Trademarks and service marks provide exclusive protection of words, phrases, symbols, designs, or a combination of these elements. Obtaining federal trademark protection confers numerous benefits including a legal presumption of ownership, nationwide trademark priority rights, listing in the online databases of the United States Patent and Trademark Office, which is reviewed and cited by Examining Attorneys considering filed trademark applications, and deterring others from using identical or confusingly similar marks.
Trademarks and social media
Clearing and securing a trademark is also essential to launching a successful social media campaign, which is integral to the operation of a food truck business. A critical part of clearing a trademark is to obtain a comprehensive full trademark search report. The selected trademark often aligns with a Twitter handle, Facebook page, and website domain name. “The success of any food truck would be challenging without social media”, says Jon Jacklin, the GM at Smack Shack, which is opening in Minneapolis in February 2013 on the strength of its mobile operations under the same moniker.
Jacklin reports that social media sites such as Twitter and Facebook allow the Smack Shack truck to “communicate instantaneously with all of our fans.” In particular, the truck regularly tweets its location and food specials. He advises that the prime time to use social media is between 10:15 a.m. and 10:30 a.m., the period in which most people think about their lunch plans.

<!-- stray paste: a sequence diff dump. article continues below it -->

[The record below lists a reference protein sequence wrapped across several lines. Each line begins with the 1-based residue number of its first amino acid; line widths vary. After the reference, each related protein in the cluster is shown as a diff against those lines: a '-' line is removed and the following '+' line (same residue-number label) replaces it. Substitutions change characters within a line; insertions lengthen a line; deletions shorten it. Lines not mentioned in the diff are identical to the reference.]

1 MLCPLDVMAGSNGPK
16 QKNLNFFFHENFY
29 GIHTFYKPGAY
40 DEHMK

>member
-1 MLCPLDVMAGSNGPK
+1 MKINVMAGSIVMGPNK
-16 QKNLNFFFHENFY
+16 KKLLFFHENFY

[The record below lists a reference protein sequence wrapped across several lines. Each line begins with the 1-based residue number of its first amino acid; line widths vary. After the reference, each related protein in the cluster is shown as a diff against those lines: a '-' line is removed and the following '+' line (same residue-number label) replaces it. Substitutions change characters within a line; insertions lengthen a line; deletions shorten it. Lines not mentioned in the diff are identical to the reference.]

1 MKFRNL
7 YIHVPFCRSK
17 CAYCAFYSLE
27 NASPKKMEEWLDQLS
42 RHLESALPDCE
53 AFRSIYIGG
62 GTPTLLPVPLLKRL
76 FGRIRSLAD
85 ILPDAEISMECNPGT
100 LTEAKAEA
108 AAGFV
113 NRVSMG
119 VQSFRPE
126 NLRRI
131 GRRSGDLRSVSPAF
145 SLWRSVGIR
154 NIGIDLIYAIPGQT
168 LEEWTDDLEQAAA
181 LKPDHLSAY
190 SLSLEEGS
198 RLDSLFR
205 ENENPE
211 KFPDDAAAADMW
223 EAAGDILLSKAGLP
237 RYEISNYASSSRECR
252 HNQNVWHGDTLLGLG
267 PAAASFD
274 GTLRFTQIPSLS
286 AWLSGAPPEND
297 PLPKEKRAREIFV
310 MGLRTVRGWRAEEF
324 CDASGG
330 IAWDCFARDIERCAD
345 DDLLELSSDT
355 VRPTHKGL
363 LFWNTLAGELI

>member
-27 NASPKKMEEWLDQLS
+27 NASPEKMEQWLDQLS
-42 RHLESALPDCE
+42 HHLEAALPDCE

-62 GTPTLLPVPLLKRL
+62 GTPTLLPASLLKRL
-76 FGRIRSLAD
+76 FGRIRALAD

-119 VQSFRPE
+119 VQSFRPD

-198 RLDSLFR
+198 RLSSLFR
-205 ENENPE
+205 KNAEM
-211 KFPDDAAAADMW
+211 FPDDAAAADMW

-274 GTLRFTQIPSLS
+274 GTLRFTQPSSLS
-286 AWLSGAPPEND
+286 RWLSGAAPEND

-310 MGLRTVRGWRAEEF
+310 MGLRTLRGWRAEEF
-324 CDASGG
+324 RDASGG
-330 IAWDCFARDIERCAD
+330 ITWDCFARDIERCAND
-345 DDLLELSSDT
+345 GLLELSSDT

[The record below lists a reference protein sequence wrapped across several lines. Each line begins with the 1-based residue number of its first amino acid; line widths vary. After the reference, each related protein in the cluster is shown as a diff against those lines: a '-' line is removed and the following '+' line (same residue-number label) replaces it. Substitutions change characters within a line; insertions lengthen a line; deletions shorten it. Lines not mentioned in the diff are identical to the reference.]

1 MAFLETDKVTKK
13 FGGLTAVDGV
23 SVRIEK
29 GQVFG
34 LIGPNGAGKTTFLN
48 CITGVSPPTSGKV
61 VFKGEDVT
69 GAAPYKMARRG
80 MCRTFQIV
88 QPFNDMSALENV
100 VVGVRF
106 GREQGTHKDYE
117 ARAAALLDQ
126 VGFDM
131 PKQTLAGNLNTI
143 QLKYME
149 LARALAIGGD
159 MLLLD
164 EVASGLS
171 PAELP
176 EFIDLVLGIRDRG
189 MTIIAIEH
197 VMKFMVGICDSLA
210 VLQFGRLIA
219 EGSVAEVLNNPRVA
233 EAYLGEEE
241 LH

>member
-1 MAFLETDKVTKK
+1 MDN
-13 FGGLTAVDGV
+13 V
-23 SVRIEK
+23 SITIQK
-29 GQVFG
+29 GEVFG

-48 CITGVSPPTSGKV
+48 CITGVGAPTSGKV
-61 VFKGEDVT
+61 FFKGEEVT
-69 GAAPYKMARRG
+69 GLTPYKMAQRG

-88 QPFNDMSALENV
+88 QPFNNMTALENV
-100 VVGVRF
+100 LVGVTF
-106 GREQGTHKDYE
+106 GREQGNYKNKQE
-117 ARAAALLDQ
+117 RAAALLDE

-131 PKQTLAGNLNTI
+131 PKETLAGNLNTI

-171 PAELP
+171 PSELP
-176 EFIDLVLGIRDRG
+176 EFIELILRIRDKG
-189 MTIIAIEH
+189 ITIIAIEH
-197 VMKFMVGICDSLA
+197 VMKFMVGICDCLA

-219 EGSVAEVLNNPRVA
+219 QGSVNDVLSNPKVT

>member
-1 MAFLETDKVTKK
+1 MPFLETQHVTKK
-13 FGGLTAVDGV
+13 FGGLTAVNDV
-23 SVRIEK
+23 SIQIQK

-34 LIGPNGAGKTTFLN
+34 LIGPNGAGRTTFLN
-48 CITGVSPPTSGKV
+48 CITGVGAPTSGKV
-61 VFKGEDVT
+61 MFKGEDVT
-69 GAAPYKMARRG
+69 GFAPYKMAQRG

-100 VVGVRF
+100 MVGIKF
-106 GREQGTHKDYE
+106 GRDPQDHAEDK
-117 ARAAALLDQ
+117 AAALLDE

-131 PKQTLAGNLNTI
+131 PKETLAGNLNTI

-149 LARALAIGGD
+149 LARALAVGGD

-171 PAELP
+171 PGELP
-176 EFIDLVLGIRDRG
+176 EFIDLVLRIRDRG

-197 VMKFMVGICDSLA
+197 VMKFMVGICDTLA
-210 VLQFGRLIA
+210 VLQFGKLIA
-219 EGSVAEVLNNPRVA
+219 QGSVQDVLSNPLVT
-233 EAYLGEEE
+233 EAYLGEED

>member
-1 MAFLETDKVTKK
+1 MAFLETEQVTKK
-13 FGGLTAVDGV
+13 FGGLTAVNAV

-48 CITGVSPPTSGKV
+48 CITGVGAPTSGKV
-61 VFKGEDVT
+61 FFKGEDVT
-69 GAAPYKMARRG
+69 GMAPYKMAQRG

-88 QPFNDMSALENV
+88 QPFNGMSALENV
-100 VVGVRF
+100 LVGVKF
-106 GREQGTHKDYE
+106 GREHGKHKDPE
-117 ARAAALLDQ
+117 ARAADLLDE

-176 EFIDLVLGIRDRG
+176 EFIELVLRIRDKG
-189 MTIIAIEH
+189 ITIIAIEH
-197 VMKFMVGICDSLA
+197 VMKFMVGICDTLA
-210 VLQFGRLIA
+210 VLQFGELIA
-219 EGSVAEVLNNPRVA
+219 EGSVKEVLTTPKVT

“We always tweet our menu and our location,” says Wesley Kaake, the owner of the Twisted Sister House of Hunger truck. “We rely upon it heavily for promotion, advertising, and our daily functioning.”
Social media sites such as Instagram and Pinterest are also gaining popularity as consumers look to food photography to visualize menu items, solidify lunch plans, and book food trucks for appearances at weddings and special events. Social media has helped food trucks develop a huge following leading to increased sales and the establishment of brick-and-mortar restaurants. For example, The Grilled Cheese Truck in Los Angeles has over 59,000 Twitter followers and tweets daily from @grlldcheesetruk. “When they send out a tweet, they have lines for 30 to 45 minutes for a grilled cheese sandwich,” according to Weber. The Grilled Cheese Truck recently started to franchise and has launched operations in Phoenix.
Restaurants are also looking to expand their operations by starting food trucks. “The truck serves as an extension of what we do…it helps us promote, gets our food on the street and it allows us to brand and increase sales,” notes Bruce Ringgenberg, the operating partner of Rusty Taco in St. Paul and Minneapolis. Rusty Taco started as a restaurant and later entered the mobile cuisine market. At Rusty Taco, the food truck is promoted at the company’s brick and mortar restaurants, and the restaurants promote the food truck. The concept of a food truck appeals to restaurateurs “looking to reach a different demographic and potentially market their brand to a new set of customers,” Weber said.
All that said, quality and value remain touchstones to success. “A name can get customers to try you, but ultimately the food has to be great and the value has to be good,” says Ringgenberg.